As urban areas expand, more and more people will find themselves face to face with a wild animal. Two of the most common encounters are hurt and orphaned creatures. What should you do when those encounters happen?
First, it’s important to know if the animal is actually injured or orphaned. If an animal is obviously injured — with bleeding wounds, or broken limbs — contact a wildlife rehabilitator. There are very few licensed rehabilitators in the Rio Grande Valley. However, Texas Parks and Wildlife Department does provide a list by county on its website, tpwd.texas.gov/huntwild/wild/rehab. It is never advisable to try to rehabilitate an animal on one’s own. Many animals are protected by law from possession, including all native bird species, and may bite or otherwise harm you if handled.
Unfortunately, many young animals are inadvertently “kidnapped” by well-intentioned passers-by, thinking they’re abandoned. In reality, the young animals often still are receiving parental care. Animal parents are stealthy by nature, taking care not to attract predators — including humans — to their young. They may also be away for lengthy periods of time depending on the species and their offspring’s age.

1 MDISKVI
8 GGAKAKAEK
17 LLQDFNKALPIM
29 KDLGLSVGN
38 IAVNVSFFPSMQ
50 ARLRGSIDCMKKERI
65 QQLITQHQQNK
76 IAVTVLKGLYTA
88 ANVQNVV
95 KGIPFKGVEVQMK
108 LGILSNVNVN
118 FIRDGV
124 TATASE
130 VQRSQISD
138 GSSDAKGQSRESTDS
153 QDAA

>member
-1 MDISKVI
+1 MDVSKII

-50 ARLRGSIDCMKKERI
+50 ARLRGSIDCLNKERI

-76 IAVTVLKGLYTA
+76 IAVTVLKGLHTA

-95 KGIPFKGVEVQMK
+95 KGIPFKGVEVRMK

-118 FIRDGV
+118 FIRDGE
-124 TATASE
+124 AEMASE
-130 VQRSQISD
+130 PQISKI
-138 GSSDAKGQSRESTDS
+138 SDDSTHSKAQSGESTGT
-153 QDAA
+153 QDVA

Young birds are especially common abductees. Fledglings — young birds grown enough to leave the nest — have shorter tail and wing feathers than adults, but are still capable of weak flight. They do not need assistance, except to get them away from immediate danger like a car or domestic dog or cat.
Nestlings are young birds not yet capable of leaving the nest. They usually have developing feathers, or pin feathers, and exposed patches of skin. Fallen nests and nestlings should be returned to their nest tree, if possible. If not, contact a wildlife rehabilitator.
Another common sight is a turtle crossing a road. The most one should do is move the turtle off the road in the direction it was going. They should only be handled by their shell, never their limbs.
Never handle an animal without knowing what it is. When in doubt, call your local nature center or wildlife agency for advice. In general, it’s best to leave the animal alone. They have been here long before towns and cities — people should make every effort to safely share the space with them.
Learn more about Quinta Mazatlán by visiting www.quintamazatlan.com or calling (956) 681-3370.
Summer in Nature
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